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Alto Reed, showman saxophonist in Bob Seger's Silver Bullet Band, dies at 72
 

By Gary Graff
ggraff@medianewsgroup.com, @GraffonMusic on Twitte

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During his 45-year tenure in Bob Seger's Silver Bullet Band, Alto Reed became one of rock 'n' roll's premiere players and a show-stealing performer who provided a wealth of memorable moments -- beyond just his iconic, haunting 1973 track "Turn the Page" that became his signature.



Reed (real name Thomas Neal Cartmell) died on Wednesday morning, at the age of 72, after battling stage four colon cancer.



"I was the leader, but he was our rock star," Seger, who'd traveled to visit Reed earlier this month after learning of his situation, said on Wednesday. "I loved him like a brother. He was bold, and worldly; I learned so much from the guy. He was just generous, wonderful, creative -- enormously creative."



Actor and fellow musician Jeff Daniels, who worked with Reed on scores for two of his movies, added that, "He never tired of picking up that sax. He's the prime example of someone lucky enough to find something he loved passionately, music, and then spend the rest of his life getting better at it and enjoying it."



In a statement, Reed's daughters Chelsea Reed Radler and Victoria Reed, said that, "Our hearts are deeply broken by this enormous loss, but also filled with gratitude as we reflect on his legacy and how incredibly lucky we've been to get to call such a special guy dad."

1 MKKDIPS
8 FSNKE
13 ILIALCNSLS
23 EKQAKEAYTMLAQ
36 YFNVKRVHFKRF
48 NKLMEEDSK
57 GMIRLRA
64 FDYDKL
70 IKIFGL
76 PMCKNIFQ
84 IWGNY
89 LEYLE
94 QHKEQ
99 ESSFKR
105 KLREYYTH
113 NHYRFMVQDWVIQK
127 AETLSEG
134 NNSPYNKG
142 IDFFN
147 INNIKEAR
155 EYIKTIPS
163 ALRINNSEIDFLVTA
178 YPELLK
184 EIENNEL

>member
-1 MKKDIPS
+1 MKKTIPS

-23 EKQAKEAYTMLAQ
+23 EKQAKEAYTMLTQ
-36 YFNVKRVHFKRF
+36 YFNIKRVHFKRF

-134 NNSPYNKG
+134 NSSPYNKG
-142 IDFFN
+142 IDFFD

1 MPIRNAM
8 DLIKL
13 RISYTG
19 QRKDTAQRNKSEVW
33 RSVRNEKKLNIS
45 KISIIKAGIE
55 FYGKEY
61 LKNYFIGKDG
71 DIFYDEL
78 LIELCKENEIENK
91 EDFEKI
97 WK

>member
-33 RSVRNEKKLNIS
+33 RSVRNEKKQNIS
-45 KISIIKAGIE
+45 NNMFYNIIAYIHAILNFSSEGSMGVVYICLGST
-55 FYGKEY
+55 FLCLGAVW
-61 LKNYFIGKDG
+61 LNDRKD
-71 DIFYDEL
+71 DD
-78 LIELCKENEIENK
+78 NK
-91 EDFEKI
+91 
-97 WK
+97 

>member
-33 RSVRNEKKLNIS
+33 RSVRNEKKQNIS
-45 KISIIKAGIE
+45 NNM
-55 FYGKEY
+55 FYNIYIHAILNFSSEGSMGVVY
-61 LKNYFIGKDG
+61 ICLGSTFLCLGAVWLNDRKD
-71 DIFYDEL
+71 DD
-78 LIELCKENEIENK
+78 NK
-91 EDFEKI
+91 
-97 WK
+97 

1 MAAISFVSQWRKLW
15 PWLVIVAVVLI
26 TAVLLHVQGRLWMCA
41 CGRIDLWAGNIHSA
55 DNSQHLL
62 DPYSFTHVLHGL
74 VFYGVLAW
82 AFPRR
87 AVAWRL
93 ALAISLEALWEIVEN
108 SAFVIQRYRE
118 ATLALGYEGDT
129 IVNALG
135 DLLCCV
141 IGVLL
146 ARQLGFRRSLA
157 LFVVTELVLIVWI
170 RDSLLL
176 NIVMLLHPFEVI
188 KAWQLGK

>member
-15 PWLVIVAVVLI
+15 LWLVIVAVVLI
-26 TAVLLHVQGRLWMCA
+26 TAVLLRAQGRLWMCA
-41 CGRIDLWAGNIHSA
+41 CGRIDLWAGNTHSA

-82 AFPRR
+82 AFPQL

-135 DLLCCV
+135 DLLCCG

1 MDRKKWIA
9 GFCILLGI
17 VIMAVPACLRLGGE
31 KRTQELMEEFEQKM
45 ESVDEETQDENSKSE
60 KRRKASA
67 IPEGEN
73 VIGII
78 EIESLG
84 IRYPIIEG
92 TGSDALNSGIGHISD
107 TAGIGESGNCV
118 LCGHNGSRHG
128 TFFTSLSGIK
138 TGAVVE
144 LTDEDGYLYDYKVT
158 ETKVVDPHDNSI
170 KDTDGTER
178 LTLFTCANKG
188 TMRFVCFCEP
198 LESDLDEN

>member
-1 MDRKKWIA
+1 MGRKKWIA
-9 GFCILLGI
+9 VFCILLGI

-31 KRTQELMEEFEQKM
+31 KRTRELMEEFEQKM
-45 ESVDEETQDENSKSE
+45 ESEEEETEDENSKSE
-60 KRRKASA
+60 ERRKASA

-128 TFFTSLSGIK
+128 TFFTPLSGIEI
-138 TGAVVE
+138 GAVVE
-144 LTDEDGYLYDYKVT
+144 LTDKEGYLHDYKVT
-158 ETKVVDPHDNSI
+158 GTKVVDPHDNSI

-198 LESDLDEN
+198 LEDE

The Silver Bullet Band, with whom he recorded 14 studio and two live albums, was Reed's main gig but hardly his only musical outlet. His credits over the years included working with Grand Funk Railroad, Ted Nugent, Little Feat, Foghat, Dave Mason, Spencer Davis, the Blues Brothers, George Thorogood, Robin Gibb, the Motor City Horns and more. Four years after playing for Seger's induction into the Rock and Roll Hall of Fame Reed was back at the Waldorf Astoria Hotel with the Ventures, playing on their "Hawaii Five-O" theme during their induction.



On his own, meanwhile, Reed -- who resided in both the Detroit metro are and in Florida -- co-led the Reed & Dickinson Band with Steve Dickinson, releasing the album "Tonight We Ride." He also released a solo album, "Cool Breeze," during 1997 that allowed him to explore R&B and jazz elements.



"I like all kinds of music -- I love all music, really," Reed once said. "But what I love most is performing. Being on the stage is where it really happens for me. I feel the energy of the crowd and the other musicians, I feed off of it, and that just changes everything I'm playing."



Raised in Detroit and later Saint Clair Shores, Reed began playing music at an early age, inspired by a school teacher. Coming from the band Ormandy he started working with Seger in 1971, sitting in on sessions for the 1973 album "Back in '72" and was part of the original Silver Bullet Band lineup formed during 1974 -- and was the only mainstay, other than bassist Chris Campbell, throughout its history.